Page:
UK annual inflation rose to 10.1% in September 2022 from 9.9% in August, and returned to a 40-year high in July beating market expectations of 10%. The largest contribution to the increase was from food (14.8% vs. 13.4% in August), specifically oils, fats and dairy products. Consumer costs for housing and utilities also grew sharply (20.2% vs. 20%), amid rising prices for electricity, gas and household fuels. On the other hand, lower car fuel prices slowed transportation inflation (10.6% vs. 12%), with gasoline and diesel prices averaging 175.2 and 186.6p per liter, respectively, compared to 134.6 and 137p annually. earlier. The annual core rate, which does not include energy, food, alcohol and tobacco, rose to a record 6.5%, compared to expectations of 6.4%. On a monthly basis, consumer prices rose 0.5% in September, unchanged from the previous month.

 

Retail Sales (MoM) (October) - Friday (09:00 AM)

UK retail sales fell 1.4 per cent month on month in September 2022, after a 1.7 per cent rate drop in August, while analysts had expected a 0.5 per cent decline. Sales fell in all major sectors, namely food (-0.7 percent), non-food stores (-0.2 percent), out-of-store retail (-0.4 percent) and fuel (-0.1 percent). On an annual basis, retail sales fell 6.9 percent. Compared to the pre-coronavirus level in February 2020, total retail sales decreased by 1.3%.

 

euro

CPI (MoM) (October) - Thursday (12:00 AM)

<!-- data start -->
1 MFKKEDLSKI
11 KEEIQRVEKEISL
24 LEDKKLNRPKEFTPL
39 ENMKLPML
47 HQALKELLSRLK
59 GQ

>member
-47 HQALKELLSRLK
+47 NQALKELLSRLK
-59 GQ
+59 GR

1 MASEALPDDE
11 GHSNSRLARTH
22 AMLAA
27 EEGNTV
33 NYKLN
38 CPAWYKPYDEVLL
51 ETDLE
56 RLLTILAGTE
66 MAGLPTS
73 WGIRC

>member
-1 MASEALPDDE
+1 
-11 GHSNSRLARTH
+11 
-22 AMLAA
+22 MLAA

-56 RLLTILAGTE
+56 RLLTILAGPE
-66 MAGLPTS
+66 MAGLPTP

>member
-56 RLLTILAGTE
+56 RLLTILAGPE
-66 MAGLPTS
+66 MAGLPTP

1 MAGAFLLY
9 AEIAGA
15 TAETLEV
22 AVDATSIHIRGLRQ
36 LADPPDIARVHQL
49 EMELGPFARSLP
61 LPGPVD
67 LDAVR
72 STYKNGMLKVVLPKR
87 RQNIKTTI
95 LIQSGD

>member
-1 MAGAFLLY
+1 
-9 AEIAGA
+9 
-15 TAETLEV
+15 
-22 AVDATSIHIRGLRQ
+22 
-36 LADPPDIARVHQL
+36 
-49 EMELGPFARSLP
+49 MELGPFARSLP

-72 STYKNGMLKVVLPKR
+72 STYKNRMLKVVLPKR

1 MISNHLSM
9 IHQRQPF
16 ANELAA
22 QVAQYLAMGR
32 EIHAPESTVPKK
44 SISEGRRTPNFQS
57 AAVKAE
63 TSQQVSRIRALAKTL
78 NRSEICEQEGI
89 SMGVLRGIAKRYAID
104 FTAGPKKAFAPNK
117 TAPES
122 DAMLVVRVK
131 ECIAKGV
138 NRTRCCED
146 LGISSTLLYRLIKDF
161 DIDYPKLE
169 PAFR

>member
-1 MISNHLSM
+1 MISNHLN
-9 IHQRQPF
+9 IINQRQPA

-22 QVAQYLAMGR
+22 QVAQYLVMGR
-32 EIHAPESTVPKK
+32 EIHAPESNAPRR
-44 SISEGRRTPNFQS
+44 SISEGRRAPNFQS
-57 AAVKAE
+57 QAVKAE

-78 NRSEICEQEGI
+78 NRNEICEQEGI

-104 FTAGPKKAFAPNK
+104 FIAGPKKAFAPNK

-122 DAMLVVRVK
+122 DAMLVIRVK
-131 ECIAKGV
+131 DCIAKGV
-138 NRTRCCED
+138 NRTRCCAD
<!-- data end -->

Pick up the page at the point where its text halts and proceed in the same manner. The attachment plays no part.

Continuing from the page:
Eurozone annual inflation continued to break record highs and jumped to 10.7% in October 2022 from 9.9% in September. Preliminary estimates showed that the numbers came in above market expectations of 10.2%. Energy prices continue to have the biggest impact (up 41.9% vs. 40.7% in September), followed by food, alcohol and tobacco (13.1% vs. 11.8%), non-energy industrial goods (6% vs. 5.5%) and services (4.4% vs. 4.3%). Compared to the previous month, consumer prices rose 1.5%, the highest increase in seven months.

 

ECB Governor Lagarde's Speech - Friday (10:30 a.m.)

The European Central Bank raised key interest rates by 75 basis points during its October meeting, after a similar move in September, and raised borrowing costs to their highest levels since early 2009, as it battles high inflation and a looming recession. The decision came in line with expectations. The refinancing rate is now 2%, the deposit facility is 1.5%, and the margin lending rate is 2.25%. The central bank also expects to raise interest rates further and future increases will depend on inflation and the developing economy, based on the meeting-by-meeting approach. At the same time, the European Central Bank changed the terms and conditions of the TLTRO III Series, by adjusting the interest rates applicable from November 23, 2022, and giving banks optional additional early payment dates. It also sets the bonus for minimum reserves at the rate of the deposit facility with the European Central Bank. On the PEPP front, the ECB will reinvest principal payments from outstanding securities purchased under the program until at least the end of 2024.

 

All times +2gmt